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Optional Trident wheels are a bit busy for our tastes.

On the way back, we spot a couple of uniquely Southwestern road signs, one with a pictogram of a trundling burro and another designating a “No Shooting Area.” (The latter prompts a semiserious discussion of whether the remainder of Nevada essentially constitutes a free-fire zone.) Fortunately, we’ll have plenty of time for ballistic exercises at Spring Mountain the following day.

Desert Storming

In our last visitation to this road course, we were alternately tantalized and terrified by the then-new 2015 Z06, a car whose ferocious speed took guts and skill to tap, if not master. Fortunately the C8 proves to be a far more forgiving performance partner, as we discover a warm-up autocross session.

Our first run finds us in a Z51-equipped car, this one with its Driver Mode Selector dialed in to the Track setting. The cones have been placed so as to create a short, quick course featuring a pair of sweeping turns where it’s possible to build a high, steady-state g-load. Though we’re initially hesitant to push to car too hard here and risk ungluing the back end, it quickly becomes apparent that the C8 is far more spin-resistant than its predecessor. Even when the tail does begin to slip, the refined PTM and the car’s finely balanced chassis work in concert to keep things from getting out of hand.

“The center of gravity is now right at the driver’s hip,” says Alex MacDonald, Vehicle Performance Manager for Chevrolet, during a break in the action. “And steering-response time is reduced, since the driver is closer to the front axle.” He also confirms our previous observation regarding the C8’s improved forward “down vision,” which makes it easier to place the car’s nose precisely in a turn.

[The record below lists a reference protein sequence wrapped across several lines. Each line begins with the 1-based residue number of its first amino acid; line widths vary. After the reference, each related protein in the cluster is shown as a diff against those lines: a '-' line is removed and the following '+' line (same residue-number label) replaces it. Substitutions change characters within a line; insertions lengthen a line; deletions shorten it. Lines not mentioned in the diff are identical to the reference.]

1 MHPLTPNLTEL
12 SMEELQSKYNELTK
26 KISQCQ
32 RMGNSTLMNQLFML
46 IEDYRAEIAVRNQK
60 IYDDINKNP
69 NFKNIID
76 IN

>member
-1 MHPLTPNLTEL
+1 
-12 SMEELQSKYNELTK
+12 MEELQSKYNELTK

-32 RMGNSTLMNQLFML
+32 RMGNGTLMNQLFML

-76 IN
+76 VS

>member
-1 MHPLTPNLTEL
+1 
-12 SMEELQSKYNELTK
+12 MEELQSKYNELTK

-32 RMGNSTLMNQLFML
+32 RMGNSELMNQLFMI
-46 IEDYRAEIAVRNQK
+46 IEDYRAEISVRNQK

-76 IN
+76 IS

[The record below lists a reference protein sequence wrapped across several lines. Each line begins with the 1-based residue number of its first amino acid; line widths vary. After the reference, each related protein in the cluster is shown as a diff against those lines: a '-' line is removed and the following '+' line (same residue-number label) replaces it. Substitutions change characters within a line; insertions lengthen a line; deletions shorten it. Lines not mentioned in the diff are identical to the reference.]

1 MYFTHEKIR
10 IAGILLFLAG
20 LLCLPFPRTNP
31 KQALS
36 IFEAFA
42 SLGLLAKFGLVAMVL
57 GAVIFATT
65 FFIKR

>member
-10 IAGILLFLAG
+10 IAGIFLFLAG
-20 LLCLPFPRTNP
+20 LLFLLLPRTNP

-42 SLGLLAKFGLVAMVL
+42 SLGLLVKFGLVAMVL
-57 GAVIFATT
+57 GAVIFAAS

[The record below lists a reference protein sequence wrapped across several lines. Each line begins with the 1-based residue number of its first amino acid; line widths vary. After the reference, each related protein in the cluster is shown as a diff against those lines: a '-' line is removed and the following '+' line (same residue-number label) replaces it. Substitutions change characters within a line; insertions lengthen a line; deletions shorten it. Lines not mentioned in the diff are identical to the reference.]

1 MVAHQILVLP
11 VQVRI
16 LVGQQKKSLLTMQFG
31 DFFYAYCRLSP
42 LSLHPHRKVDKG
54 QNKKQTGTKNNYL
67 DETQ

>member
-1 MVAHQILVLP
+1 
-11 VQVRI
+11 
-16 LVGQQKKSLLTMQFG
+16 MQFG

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A follow-up pass in a Z51 car equipped with the fourth and latest iteration of Chevy’s Magnetic Selective Ride suspension proves even more eye opening. MagneRide’s ability to adjust shock firmness in mere milliseconds keeps the car more resolutely planted and reduces body roll through turns, all without bludgeoning the driver in the way a pure racing setup would. It’s not an inexpensive option, at $1,895, but the system pays real dividends in a high-performance driving environment such as this one.

With our autocross session concluded, a clutch of engineers assembled in the paddock touch on various C8 topics of interest. Addressing the overheating issues that plagued the aforementioned C7 Z06, MacDonald notes that the C8’s cooling system was certified for “maximum sustained use at 100 degrees [ambient].” In other words, lesson learned.